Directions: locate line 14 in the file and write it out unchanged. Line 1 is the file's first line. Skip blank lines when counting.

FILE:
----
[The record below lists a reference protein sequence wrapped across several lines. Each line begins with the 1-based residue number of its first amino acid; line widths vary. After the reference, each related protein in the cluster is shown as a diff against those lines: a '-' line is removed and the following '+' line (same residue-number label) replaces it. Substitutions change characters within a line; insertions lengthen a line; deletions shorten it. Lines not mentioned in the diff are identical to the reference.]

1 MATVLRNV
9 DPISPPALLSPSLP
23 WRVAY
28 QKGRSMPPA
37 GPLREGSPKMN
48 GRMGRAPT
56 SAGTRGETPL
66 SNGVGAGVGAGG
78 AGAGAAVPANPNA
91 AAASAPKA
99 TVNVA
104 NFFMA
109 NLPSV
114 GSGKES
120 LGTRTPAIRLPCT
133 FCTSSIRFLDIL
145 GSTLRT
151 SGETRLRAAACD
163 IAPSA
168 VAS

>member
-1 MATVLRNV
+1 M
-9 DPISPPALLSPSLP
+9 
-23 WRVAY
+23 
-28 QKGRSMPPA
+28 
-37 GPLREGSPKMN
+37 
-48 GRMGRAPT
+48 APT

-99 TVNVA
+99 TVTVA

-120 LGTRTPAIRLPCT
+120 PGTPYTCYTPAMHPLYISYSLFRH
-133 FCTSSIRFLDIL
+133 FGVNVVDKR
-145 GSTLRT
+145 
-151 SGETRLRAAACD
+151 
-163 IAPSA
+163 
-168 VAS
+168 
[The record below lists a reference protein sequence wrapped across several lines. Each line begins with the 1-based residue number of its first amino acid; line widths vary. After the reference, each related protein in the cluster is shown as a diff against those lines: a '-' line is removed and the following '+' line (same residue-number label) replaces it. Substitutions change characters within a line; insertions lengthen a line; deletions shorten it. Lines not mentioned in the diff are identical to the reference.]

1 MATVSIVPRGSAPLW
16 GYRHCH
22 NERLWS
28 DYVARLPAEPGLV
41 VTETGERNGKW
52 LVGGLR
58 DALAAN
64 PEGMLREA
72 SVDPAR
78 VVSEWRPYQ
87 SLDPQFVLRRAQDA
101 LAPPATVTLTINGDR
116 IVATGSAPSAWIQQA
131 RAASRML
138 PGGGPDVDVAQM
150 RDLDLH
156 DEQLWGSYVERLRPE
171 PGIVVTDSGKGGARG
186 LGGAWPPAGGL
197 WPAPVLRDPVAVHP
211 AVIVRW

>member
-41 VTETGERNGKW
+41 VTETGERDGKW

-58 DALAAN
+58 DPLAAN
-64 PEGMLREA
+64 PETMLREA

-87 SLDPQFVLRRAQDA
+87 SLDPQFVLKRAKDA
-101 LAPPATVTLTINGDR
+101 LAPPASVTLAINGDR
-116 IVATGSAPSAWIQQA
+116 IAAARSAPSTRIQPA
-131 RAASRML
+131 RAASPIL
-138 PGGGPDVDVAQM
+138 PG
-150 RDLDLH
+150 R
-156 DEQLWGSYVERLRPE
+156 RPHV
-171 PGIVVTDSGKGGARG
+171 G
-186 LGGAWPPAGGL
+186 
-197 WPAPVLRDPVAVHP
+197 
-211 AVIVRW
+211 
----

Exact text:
109 NLPSV